The social worker was alarmed. She continued to worry about him and to stay in contact. Not too long afterward, he moved to Florida (where he continued to write, and where he led a happy and productive life). A few months after that, she called him to ask how he was doing, to ask if there were any problems.
He was doing OK, he said, but, yes, there was a problem. “The garages down here don’t have doors,” he said.
Gil Cranberg had a sense of humor, too. ♦
EULOGY FOR GILBERT CRANBERG
By Lee Cranberg
My father was blessed with work he loved, and his work was writing about the world. He began a career in journalism in 1949 as an editorial writer for The Des Moines Register and Tribune. Editorial writing is a position that many journalists aspire to, and he remained an editorial writer at the R&T for 33 years, the last seven as Editor of the Editorial Page. The R&T gave its editorial writers much leeway, allowing them to specialize on domains of interest and to speak their minds. (Dad’s bailiwick was jurisprudence, including the criminal-justice system.) As a close family friend often said, Dad was paid to think. Then he put his thoughts on paper, and they were read by the community.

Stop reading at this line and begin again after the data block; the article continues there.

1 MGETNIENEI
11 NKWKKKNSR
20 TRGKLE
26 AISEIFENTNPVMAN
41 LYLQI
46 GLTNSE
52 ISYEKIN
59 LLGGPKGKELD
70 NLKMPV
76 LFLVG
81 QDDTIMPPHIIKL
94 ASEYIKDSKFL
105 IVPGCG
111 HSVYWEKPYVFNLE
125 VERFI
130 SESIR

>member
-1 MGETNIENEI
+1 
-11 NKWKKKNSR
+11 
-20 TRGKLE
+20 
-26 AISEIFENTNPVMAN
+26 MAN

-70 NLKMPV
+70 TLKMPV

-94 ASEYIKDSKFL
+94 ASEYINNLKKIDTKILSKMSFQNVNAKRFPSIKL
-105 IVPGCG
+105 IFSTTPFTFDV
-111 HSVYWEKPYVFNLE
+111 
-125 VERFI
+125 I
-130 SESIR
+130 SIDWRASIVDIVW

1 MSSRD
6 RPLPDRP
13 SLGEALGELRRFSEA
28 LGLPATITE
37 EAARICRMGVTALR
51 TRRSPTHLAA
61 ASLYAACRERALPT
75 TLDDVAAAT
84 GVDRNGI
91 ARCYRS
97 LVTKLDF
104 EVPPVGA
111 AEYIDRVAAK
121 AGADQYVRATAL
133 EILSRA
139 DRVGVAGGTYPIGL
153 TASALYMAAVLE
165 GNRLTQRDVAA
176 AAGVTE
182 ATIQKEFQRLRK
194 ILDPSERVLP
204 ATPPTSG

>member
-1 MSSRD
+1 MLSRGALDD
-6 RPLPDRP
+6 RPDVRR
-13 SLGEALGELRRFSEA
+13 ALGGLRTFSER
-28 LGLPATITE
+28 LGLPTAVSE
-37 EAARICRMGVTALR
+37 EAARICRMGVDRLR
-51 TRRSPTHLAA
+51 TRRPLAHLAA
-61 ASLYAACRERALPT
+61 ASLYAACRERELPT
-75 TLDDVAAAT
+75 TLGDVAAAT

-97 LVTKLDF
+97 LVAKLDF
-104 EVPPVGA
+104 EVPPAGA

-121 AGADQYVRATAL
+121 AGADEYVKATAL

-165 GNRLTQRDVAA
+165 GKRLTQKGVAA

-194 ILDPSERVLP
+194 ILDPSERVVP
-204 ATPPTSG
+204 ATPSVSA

Sometimes they even changed the community. After all, Des Moines was the proverbial small pond and the R&T were the jointly owned and staffed monopoly newspapers in town. Dad was acquainted with the leaders and shapers of the community and they with him; and he had some ideas worth implementing. For example, when he saw how an arrested acquaintance was released pending trial without bail because the man had friends who could offer him work and vouch that he would not skip town, my father editorialized that all defendants with proven ties to the community who were not flight risks should be given similar consideration. He helped create a pilot no-bail program in Polk County (Des Moines) that became a national model. He was invited to attend the signing by President Lyndon Johnson of the national bail-reform act in the 1960s.